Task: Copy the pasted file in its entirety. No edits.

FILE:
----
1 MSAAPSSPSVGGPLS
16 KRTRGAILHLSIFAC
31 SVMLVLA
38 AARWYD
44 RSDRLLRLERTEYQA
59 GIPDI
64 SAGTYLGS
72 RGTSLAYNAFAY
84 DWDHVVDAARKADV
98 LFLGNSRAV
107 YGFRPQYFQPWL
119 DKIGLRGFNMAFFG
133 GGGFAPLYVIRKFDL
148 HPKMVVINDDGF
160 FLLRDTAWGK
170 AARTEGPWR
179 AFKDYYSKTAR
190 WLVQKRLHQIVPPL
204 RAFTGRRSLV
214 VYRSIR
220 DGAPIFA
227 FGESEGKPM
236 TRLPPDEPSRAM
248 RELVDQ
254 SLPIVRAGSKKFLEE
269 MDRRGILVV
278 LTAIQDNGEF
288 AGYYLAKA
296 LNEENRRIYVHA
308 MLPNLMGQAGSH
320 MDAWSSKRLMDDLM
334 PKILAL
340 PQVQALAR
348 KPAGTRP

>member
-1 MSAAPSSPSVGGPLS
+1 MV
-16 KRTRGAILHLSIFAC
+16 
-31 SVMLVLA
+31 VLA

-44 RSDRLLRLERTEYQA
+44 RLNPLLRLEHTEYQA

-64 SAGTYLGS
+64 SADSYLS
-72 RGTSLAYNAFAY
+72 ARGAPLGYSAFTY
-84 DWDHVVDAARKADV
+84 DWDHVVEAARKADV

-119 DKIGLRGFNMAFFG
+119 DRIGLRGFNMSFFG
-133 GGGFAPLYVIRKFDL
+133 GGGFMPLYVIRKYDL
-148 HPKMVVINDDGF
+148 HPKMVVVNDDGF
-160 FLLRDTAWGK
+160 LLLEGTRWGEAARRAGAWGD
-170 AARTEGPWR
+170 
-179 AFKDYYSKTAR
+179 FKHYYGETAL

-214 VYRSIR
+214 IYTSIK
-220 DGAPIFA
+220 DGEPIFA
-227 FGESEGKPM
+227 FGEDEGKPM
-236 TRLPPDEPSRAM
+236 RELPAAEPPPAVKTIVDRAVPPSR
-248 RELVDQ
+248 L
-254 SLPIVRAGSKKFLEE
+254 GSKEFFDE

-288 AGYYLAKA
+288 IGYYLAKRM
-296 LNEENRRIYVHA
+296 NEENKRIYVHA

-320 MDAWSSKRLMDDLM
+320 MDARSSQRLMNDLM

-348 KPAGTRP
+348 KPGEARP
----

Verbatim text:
1 MSAAPSSPSVGGPLS
16 KRTRGAILHLSIFAC
31 SVMLVLA
38 AARWYD
44 RSDRLLRLERTEYQA
59 GIPDI
64 SAGTYLGS
72 RGTSLAYNAFAY
84 DWDHVVDAARKADV
98 LFLGNSRAV
107 YGFRPQYFQPWL
119 DKIGLRGFNMAFFG
133 GGGFAPLYVIRKFDL
148 HPKMVVINDDGF
160 FLLRDTAWGK
170 AARTEGPWR
179 AFKDYYSKTAR
190 WLVQKRLHQIVPPL
204 RAFTGRRSLV
214 VYRSIR
220 DGAPIFA
227 FGESEGKPM
236 TRLPPDEPSRAM
248 RELVDQ
254 SLPIVRAGSKKFLEE
269 MDRRGILVV
278 LTAIQDNGEF
288 AGYYLAKA
296 LNEENRRIYVHA
308 MLPNLMGQAGSH
320 MDAWSSKRLMDDLM
334 PKILAL
340 PQVQALAR
348 KPAGTRP

>member
-1 MSAAPSSPSVGGPLS
+1 MV
-16 KRTRGAILHLSIFAC
+16 
-31 SVMLVLA
+31 VLA

-44 RSDRLLRLERTEYQA
+44 RLNPLLRLEHTEYQA

-64 SAGTYLGS
+64 SADSYLS
-72 RGTSLAYNAFAY
+72 ARGAPLGYSAFTY
-84 DWDHVVDAARKADV
+84 DWDHVVEAARKADV

-119 DKIGLRGFNMAFFG
+119 DRIGLRGFNMSFFG
-133 GGGFAPLYVIRKFDL
+133 GGGFMPLYVIRKYDL
-148 HPKMVVINDDGF
+148 HPKMVVVNDDGF
-160 FLLRDTAWGK
+160 LLLEGTRWGEAARRAGAWGD
-170 AARTEGPWR
+170 
-179 AFKDYYSKTAR
+179 FKHYYGETAL

-214 VYRSIR
+214 IYTSIK
-220 DGAPIFA
+220 DGEPIFA
-227 FGESEGKPM
+227 FGEDEGKPM
-236 TRLPPDEPSRAM
+236 RELPAAEPPPAVKTIVDRAVPPSR
-248 RELVDQ
+248 L
-254 SLPIVRAGSKKFLEE
+254 GSKEFFDE

-288 AGYYLAKA
+288 IGYYLAKRM
-296 LNEENRRIYVHA
+296 NEENKRIYVHA

-320 MDAWSSKRLMDDLM
+320 MDARSSQRLMNDLM

-348 KPAGTRP
+348 KPGEARP